Clean Legislation Creates Clean Energy
Due to a bill passed in the fall of 2009 by the Oregon State Legislature, field burning in 2010 has been outlawed. This primarily applies to the burning of grass seed and cereal grain crop residues in the Willamette Valley. With what was previously a dirty, pollutant-filled yet money-saving process now illegal, farmers have had to turn to something new. Their proposed solution is not only greener, but it may turn out to be profitable as well.
photo via The Oregonian
The field burning process was hardly popular with Oregon residents. It had a long history of dirtying up the air and creating car accidents. One fire in 1988 caused a 21-car pileup resulting in seven deaths.
Farmers, though, are unhappy with the legislation. Burning restrictions and limitations significantly change the tactics farmers employ. According to seed-grower Derek Shumacher, “Farmers must shorten crop rotations and work the fields more when they can’t burn.” He even claims that field burning is a healthy and “organic” process, telling the Argus Observer that ‘‘it reduces pests, recycles nutrients and reduces the use of pesticides.’’
Their negative attitudes may be changing, however, with the proposed $25 million bioenergy park scheduled to break ground next year. According to The Oregonian, “The multi-faceted facility would convert straw and other waste materials into saleable products such as ethanol, electricity,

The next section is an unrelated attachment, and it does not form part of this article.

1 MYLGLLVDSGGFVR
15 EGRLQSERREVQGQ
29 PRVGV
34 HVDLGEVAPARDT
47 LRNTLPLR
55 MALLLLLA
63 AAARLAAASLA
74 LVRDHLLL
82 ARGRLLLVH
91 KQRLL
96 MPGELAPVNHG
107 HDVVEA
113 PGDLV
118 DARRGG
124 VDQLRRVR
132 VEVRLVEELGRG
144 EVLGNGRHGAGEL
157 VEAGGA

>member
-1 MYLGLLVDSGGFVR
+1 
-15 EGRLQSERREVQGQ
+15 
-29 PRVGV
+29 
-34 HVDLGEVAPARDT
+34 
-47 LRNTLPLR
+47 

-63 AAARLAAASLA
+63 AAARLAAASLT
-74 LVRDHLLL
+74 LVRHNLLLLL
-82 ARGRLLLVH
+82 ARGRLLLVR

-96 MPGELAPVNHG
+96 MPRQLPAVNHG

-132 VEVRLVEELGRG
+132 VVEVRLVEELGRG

fertilizer, compost and a compacted wood product capable of replacing
cord wood for residential heating.”
With the plant (similar to the methane migester I reported on in July) capable of powering 2,000 homes and consuming 25,000 to 50,000 tons of straw, hopes are high in the Willamette Valley. Farmer Jerry Marguth told The Oregonian, “If absolutely everything goes according to plan, this will be a tremendous boost for a lot of people.”
In addition to creating energy, the sale of the fertilizer created by the plant could generate several million dollars of revenue.
Sadly, as with most technologies like this, the difficulty lies in getting the project off the ground. The process is proven (but only on a small scale in the US) and the numbers back it up, but the plant is expensive to build, and can’t be done without help from state legislators (who can’t provide funding until 2011). Additionally, private investors want to see one plant up and running successfully before they invest in others.
Anaerobic digestion is a promising technology, though. It is beneficial on multiple levels because it not only eliminates otherwise harmful waste, but it is also a source of renewable energy and revenue. Though they are expensive to establish, they can be profitable and beneficial in the long-run, as Farm Power Energy’s Kevin Maas can attest.
What do you think about this technology? Is waste-to-energy or anaerobic digestion viable? Is it detrimental to farmers, who are such an important foundation to our economy? Are we costing businessmen and taxpayers money by investing in it? Share your thoughts below…